After the Get Britain Cycling recommendations received unanimous support from Parliament last night, the All Party Parliamentary Group on Cycling has called on the Government to implement its recommendations.
The report’s key recommendations – including putting cycling at the heart of transport policy, sustained investment of at least £10 per head, improving HGV safety, reviewing the justice system and appointing a national cycling champion – were all debated at length.
Commenting on the debate, Co-Chair of the All Party Parliamentary Group on Cycling, Julian Huppert MP, who proposed the motion said: “For decades, governments have not done enough to support cycling, and while the steps taken by this government are welcome, particularly the support from the Cycling Minister Norman Baker, there is far more still to do.
“This Government should do more to implement our recommendations, and I would like all parties to adopt these recommendations for their next manifestos. My own party, the Liberal Democrats, will be discussing this at our party conference in two weeks.
“We need year-on-year funding and a change of mind-set to put cycling at the forefront of planning and design if we are to see real change. The time has come for governments and all politicians to move from warm words to action.”
Ian Austin MP, the other Co-Chair said: “Last night was an incredible moment for cycling in this country. The fact that over 100 MPs attended to highlight the issues that matter to their constituents shows the massive impact that cycling is having in this country. This debate was tremendously supported and shows the consensus on this issue across all parties.
“We should use the inquiry and the debate to drive cycling up the agenda. Let us make cycling an election issue, with local cyclists getting candidates to sign pledges and with the parties competing to produce the best manifesto for cycling. Let us continue the campaign to get Britain cycling.”
The debate also focused on the need for inter-departmental coordination. Holland, Denmark and Germany were all cited as examples of where governments are getting it right. The UK government’s recent £77 million funding announcement was welcomed but MPs said the level of funding should be sustained over more than two years and that it should go to all areas rather than just the eight successful cities.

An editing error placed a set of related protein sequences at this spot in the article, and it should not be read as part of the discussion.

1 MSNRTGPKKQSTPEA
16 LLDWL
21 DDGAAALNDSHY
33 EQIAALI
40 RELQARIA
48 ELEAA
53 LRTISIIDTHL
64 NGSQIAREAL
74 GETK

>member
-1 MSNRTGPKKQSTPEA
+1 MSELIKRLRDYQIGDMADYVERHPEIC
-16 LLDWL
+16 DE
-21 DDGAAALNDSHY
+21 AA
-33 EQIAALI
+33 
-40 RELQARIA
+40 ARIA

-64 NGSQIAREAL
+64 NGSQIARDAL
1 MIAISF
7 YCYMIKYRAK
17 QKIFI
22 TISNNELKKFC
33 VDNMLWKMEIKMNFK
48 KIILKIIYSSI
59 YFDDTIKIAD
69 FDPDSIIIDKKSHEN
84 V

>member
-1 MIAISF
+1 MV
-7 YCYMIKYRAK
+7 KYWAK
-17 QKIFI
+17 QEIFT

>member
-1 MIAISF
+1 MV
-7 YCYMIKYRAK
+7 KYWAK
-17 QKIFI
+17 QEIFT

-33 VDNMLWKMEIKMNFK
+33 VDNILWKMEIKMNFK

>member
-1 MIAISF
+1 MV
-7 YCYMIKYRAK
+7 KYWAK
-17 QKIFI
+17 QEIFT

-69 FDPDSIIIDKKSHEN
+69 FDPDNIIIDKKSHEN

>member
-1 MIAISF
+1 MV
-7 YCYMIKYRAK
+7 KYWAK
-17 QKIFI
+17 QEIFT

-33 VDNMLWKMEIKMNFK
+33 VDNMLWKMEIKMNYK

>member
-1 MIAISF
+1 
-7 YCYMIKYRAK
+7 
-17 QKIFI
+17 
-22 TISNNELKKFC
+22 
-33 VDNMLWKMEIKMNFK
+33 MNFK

Speaking for the Government, Transport Minister, Norman Baker MP, talked MPs through the government’s response to the Get Britain Cycling report, saying: “I believe that we have the most pro-cycling Government that the country has ever had, and we are determined to go even further. Cycling is good for the environment, good for individual health, and good for the economy. It is good for the environment, because it cuts carbon emissions, noise and air pollution… This government takes cycling very seriously and will make further progress.”
John has been writing about bikes and cycling for over 30 years since discovering that people were mug enough to pay him for it rather than expecting him to do an honest day's work.
He was heavily involved in the mountain bike boom of the late 1980s as a racer, team manager and race promoter, and that led to writing for Mountain Biking UK magazine shortly after its inception. He got the gig by phoning up the editor and telling him the magazine was rubbish and he could do better. Rather than telling him to get lost, MBUK editor Tym Manley called John’s bluff and the rest is history.
Since then he has worked on MTB Pro magazine and was editor of Maximum Mountain Bike and Australian Mountain Bike magazines, before switching to the web in 2000 to work for CyclingNews.com. Along with road.cc founder Tony Farelly, John was on the launch team for BikeRadar.com and subsequently became editor in chief of Future Publishing’s group of cycling magazines and websites, including Cycling Plus, MBUK, What Mountain Bike and Procycling.
John has also written for Cyclist magazine, edited the BikeMagic website and was founding editor of TotalWomensCycling.com before handing over to someone far more representative of the site's main audience.
He joined road.cc in 2013. He lives in Cambridge where the lack of hills is more than made up for by the headwinds.